"This is a big deal," said parent Carolyn Melgar.
The policy change applies to students in third, fourth, sixth and seventh grades. The state requires that the results count in fifth and eight grades.
HISD was the largest school district in Texas to require the same standards applied to the additional grade levels.
"There are kids who are 8, 9 and 10 years old having anxiety attacks about this test," Melgar said.
Her child was one of them.
"When he told me he didn't want to go to the third grade, because there was some kind of big test, I knew there was a problem," she said. She took him out of HISD and enrolled him in private school.
The school board has heard those concerns, as well as complaints from educators who said they had to teach to the test for some time.
Board president Wanda Adams said the test will still be given, but it will be used to gauge where a student is in terms of learning.
"What do we need to look at for this student to make sure we're hitting on necessary targets so the student can pass," she said.
That will be accomplished through 'interventions' based on the test scores and overall grades. In the end, Adams said the change, " will allow our teachers to teach and provide interventions in math and reading."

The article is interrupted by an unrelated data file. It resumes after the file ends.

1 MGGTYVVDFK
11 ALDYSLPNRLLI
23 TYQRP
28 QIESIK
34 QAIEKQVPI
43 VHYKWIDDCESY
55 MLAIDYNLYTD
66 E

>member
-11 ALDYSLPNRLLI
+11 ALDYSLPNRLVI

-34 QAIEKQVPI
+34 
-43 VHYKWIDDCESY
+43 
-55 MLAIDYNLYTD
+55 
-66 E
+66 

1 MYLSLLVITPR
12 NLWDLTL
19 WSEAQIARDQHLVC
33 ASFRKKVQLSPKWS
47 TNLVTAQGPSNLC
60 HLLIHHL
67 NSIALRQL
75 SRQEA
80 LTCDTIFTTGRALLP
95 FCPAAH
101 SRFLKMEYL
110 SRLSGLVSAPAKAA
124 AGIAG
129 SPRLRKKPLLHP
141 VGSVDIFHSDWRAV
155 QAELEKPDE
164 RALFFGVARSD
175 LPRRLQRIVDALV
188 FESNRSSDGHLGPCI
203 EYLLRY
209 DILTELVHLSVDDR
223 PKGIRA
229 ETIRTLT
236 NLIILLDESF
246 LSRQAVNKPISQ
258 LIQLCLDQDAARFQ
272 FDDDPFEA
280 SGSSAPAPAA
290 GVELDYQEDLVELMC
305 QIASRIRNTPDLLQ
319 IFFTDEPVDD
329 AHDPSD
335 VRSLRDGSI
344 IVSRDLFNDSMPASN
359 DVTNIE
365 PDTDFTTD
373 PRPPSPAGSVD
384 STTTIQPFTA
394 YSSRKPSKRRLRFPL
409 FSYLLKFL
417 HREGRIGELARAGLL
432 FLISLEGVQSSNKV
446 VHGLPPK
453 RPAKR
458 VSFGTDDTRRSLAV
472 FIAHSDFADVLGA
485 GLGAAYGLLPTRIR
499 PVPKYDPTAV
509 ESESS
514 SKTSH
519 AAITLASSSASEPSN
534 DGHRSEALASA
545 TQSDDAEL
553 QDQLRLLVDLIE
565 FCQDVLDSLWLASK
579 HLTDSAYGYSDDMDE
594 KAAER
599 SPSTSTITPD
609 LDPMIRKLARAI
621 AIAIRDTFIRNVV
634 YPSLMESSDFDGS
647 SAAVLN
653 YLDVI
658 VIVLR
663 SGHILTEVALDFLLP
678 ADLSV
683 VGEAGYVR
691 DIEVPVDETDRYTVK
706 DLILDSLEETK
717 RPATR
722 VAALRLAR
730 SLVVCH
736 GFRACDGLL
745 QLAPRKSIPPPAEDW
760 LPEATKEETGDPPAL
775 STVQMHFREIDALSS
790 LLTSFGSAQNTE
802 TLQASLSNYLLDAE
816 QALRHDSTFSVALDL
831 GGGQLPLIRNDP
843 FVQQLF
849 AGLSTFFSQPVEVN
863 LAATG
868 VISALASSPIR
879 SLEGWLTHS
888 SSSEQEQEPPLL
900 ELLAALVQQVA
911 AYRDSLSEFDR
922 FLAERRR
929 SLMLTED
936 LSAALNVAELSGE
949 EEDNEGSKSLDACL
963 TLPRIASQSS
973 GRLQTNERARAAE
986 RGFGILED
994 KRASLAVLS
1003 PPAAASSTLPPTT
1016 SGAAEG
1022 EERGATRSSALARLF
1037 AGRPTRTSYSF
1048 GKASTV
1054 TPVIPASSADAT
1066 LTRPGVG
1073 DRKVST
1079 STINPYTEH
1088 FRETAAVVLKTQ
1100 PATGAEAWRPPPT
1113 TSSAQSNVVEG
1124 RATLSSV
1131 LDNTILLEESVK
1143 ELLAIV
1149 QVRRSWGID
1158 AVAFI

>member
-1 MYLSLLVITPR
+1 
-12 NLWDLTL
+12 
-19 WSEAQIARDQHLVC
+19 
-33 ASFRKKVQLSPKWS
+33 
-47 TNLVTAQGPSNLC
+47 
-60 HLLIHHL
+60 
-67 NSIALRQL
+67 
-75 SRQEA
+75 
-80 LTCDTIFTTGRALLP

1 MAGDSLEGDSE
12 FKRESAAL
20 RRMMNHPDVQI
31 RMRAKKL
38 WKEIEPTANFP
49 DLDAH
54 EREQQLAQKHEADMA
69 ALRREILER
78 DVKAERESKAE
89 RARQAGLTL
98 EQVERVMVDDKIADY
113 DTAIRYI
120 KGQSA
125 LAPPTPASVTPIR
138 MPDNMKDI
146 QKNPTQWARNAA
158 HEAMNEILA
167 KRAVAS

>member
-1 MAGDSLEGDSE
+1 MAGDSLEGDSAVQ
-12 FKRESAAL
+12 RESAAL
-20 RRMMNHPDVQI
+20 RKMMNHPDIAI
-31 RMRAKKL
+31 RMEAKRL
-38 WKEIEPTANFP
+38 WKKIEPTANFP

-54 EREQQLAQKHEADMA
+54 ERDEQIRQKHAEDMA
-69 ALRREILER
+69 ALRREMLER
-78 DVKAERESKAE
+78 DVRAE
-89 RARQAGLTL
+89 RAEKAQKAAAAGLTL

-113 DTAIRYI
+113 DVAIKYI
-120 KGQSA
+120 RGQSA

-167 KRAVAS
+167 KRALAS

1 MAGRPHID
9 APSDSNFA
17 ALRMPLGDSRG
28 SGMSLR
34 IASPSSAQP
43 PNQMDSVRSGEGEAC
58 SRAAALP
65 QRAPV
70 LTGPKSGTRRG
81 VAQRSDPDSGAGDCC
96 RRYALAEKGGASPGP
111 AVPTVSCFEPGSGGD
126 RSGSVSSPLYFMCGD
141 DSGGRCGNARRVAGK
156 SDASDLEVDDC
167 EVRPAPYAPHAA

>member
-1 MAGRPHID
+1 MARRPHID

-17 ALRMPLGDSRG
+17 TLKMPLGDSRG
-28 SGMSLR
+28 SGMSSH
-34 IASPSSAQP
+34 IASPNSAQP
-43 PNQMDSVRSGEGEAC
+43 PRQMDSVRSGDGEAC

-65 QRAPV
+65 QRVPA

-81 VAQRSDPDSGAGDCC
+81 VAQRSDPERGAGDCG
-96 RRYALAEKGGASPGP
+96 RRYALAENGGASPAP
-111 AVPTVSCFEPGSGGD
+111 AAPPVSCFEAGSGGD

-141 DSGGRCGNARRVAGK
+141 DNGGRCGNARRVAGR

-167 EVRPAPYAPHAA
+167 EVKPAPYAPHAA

Concerns over classrooms focusing on curriculum, to pass the STAAR test and stress on both students and teachers, created a movement of parents who opted their children out of the test. Instead, those students had to go before a committee to advance to the next grade.
One school board member said as a practical matter, most students are promoted to the next grade.
The move came not long after a poet, whose work was included in a STAAR test question, went to the Huffington Post.
"I can't understand this Texas test question," Sarah Holbrook wrote.
It asked about the writer's intention.
"I couldn't even answer it," she said.
Two school board members voted against the change, out of concerns there needs to be some plan to take its place, but not out of support for the STAAR test.
A bill has already been filed in the Texas Legislature asking for the STAAR test to be replaced.